How exciting is the feeling to be in the heart of one of the most extraordinary historical areas in the world, a valley entirely declared an UNESCO World Heritage Site?
Château de Chaumont-sur-Loire
Just a few kilometers and we meet the first magnificence of the day, the Château de Chaumont, which overlooks the Loire Valley, fine example of the Gothic period’s defensive architecture as well as of the ornamental architecture of the Renaissance.
The Fortress, built around the year 1000 to keep watch and protect the city of Blois, has been razed to the ground and rebuilt in the next centuries but it was Charles II d’Amboise who turned it into an ornamental château in the Renaissance style, with sculpted decorations becoming the major feature of its outer façades.
Twenty kilometers southward and we cross the River Cher, tributary of the Loire, slow-flowing and rich of gardens of scented roses. In World War II, this river marked the boundary between free and occupied France.
Stop for a coffee in Montrichard, a very charming town dominated by a huge fortress, with a rich medieval history.
Driving along the Cher we get to the Castle of Chenonceau “Le Chateau de Dames”, indisputably the most beautiful and the most photographed of the Renaissance châteaux, exceptional site not only because of its original design, the richness of its collections, its furniture and its decorations, but also because of its destiny, since it was loved, administrated and protected by women, who were all extraordinary and who, for the most part have marked history. Its original design, in fact, was supervised by one Katherine Briconnet then added to by Diane de Poitiers and Catherine de’ Medici (wife of Henry II) and saved during the French Revolution by George Sand’s grandmother.
At Chenonceau Castle, the flower display in every sumptuously furnished room adds to its elegance. The room of Five Queens, the living room of Louis XIV, the grand gallery overlooking the River Cher, fabulous kitchens constructed in the piers of the bridge, the Green Cabinet of Catherine de Medici. Chenonceau Castle also has an exceptional museum collection of the paintings: Murillo, Le Tintoret, Nicolas Poussin, Le Corrège, Rubens, Le Primatice, Van Loo, as well as an extremely rare selection of Flanders Tapestries from the 16th century.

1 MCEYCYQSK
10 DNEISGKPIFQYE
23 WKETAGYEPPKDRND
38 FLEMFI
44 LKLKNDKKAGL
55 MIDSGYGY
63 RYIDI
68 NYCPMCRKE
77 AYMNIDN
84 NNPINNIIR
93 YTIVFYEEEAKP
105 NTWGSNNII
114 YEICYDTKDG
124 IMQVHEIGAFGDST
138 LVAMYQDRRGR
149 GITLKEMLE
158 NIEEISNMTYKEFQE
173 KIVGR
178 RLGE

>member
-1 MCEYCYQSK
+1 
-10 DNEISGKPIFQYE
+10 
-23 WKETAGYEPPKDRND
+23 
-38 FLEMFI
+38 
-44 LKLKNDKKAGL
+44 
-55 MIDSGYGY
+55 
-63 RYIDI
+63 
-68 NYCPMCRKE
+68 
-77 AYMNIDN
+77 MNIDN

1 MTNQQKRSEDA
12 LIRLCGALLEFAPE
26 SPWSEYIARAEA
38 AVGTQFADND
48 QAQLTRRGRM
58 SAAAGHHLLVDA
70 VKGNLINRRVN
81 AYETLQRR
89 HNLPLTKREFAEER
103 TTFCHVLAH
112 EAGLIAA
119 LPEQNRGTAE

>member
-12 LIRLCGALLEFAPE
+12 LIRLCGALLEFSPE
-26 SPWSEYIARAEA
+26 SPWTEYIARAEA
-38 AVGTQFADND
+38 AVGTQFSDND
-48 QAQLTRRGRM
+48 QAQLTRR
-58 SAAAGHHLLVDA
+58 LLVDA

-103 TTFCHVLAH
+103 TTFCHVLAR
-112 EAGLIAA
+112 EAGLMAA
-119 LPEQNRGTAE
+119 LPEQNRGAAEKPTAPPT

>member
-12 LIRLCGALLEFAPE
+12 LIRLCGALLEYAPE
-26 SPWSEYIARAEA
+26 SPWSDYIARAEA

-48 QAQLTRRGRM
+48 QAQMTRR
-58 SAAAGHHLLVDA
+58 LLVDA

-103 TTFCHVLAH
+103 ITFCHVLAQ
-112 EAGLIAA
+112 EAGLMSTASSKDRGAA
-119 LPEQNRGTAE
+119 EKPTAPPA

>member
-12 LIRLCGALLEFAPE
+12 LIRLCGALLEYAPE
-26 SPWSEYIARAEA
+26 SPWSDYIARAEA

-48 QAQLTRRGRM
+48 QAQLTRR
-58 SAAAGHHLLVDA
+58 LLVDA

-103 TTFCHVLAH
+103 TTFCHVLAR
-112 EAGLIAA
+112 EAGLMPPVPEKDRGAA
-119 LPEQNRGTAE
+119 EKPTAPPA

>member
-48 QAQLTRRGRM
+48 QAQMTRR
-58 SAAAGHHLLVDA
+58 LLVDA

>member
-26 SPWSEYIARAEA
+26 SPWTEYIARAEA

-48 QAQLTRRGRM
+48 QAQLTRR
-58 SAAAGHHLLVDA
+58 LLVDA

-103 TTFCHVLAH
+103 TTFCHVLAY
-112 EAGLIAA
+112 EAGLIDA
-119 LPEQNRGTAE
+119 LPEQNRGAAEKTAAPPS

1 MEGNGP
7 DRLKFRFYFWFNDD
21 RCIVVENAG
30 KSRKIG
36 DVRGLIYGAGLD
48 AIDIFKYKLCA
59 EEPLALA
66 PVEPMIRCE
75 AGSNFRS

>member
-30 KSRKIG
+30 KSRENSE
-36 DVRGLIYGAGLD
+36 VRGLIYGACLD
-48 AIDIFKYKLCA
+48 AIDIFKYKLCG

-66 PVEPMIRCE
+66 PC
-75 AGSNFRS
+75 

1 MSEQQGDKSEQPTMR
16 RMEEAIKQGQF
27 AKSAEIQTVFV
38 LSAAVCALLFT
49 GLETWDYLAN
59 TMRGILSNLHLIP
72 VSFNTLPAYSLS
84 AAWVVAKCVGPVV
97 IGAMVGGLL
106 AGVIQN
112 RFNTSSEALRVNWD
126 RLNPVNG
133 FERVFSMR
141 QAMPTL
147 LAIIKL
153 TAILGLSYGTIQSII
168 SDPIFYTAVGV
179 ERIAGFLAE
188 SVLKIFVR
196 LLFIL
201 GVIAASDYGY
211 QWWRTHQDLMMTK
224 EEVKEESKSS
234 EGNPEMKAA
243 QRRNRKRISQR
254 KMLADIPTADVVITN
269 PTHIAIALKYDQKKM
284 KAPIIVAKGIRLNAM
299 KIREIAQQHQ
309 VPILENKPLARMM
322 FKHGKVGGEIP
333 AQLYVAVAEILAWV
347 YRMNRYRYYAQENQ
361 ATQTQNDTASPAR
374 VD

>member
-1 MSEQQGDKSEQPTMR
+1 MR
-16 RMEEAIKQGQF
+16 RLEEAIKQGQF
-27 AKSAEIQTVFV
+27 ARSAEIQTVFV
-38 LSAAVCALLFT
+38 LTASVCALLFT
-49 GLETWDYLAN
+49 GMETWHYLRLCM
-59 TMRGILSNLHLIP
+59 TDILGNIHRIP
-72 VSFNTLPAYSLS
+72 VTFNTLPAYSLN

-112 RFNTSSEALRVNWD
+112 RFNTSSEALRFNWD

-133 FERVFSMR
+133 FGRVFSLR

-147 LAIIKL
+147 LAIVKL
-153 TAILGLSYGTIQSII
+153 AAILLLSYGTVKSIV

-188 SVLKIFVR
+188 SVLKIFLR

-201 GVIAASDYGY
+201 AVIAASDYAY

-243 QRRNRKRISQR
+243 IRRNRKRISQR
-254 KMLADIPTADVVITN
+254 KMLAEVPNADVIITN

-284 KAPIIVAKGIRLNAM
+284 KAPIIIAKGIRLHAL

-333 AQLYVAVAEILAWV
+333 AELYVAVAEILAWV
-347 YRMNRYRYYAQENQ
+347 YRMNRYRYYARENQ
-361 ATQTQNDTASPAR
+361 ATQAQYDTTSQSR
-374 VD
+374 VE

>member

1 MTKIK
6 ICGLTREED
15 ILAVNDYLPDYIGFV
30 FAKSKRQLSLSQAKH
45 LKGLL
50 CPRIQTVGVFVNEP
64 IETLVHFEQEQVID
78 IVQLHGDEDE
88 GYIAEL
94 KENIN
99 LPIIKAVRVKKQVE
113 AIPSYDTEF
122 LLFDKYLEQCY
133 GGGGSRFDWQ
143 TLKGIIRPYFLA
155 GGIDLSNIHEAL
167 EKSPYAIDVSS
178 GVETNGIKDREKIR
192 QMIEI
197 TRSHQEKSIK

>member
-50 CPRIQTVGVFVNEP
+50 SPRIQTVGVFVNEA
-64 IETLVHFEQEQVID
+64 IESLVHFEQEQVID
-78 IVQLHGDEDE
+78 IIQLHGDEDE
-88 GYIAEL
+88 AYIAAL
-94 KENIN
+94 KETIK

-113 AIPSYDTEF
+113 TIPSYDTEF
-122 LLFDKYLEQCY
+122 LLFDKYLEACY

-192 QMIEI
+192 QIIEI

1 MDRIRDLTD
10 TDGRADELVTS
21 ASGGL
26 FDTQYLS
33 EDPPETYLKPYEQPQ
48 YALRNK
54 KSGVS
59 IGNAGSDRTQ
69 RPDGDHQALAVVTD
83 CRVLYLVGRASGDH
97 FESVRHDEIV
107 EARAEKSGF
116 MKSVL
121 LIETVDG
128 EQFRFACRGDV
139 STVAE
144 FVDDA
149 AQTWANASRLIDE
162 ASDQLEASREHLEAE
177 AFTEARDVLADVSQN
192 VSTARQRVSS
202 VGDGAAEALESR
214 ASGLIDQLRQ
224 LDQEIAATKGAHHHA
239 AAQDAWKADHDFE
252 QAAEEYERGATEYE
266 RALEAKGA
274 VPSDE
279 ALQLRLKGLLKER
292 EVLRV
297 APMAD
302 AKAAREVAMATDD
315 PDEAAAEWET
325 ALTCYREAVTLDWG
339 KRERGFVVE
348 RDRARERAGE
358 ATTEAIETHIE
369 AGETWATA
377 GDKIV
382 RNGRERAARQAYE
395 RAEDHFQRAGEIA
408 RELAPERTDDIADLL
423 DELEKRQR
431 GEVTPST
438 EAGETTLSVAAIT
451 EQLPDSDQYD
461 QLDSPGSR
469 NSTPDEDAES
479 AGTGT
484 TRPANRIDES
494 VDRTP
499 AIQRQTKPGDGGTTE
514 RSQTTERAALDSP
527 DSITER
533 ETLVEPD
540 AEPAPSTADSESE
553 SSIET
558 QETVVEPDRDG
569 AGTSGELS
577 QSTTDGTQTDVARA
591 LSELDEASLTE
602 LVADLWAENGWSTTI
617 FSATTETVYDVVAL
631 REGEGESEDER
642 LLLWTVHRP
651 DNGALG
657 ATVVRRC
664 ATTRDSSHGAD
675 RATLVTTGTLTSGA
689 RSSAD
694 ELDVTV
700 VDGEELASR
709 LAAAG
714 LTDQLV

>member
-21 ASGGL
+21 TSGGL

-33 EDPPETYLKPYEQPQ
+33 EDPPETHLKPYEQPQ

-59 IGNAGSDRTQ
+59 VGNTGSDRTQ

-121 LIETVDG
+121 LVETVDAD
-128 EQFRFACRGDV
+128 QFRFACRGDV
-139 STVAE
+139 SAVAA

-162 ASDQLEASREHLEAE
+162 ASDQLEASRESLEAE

Back to Loire Valley there is a small manor that is worth a visit: The Château du Clos Lucé. It was the residence of Leonardo da Vinci during the last three years of his life. Painter, inventor, engineer, scientific, humanist and philosopher, he tried to unveil the secrets of nature and physics. His heritage is still present in our daily life. The mission of the museum is to give an overview of the work of Leonardo to the general public. From the beginning to the end of the visit, we experience the funny feeling, that the genius was just there, just a moment ago.
Even if tired we have to find some remaining energy to take a look at an emblematic monument and its landscaped gardens with one of the most remarkable panoramas of the Loire valley, the Amboise Castle. As a Royal residence in late 15th and 16th century under the Francis I reign the castle reached the pinnacle of its glory. Many men and women of letters from Europe as well as artists, like Leonardo da Vinci who was buried in the château’s chapel, were guest at the Court of Amboise at the sovereign’s invitation.
Rising up over the banks of the royal river, in the heart of Vouvray, the most famous wine area of Loire Valley, we reach our resort for the night, an 18th century manor house nestled against a cliff, lit up by the Loire Valley’s gentle light. Les Hautes Roches (if available) has 14 rooms, all facing South and overlooking the meandering Loire river. 12 rooms are sculpted into the rock as troglodyte caves, the 2 others are situated on the first floor of the manor house .